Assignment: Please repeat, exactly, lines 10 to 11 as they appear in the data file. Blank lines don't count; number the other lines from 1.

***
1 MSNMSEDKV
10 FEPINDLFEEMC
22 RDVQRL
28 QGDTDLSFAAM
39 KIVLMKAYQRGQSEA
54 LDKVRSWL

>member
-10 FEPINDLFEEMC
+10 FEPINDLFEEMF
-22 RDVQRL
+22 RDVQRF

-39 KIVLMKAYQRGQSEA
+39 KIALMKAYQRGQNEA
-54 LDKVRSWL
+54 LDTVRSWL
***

-22 RDVQRL
+22 RDVQRF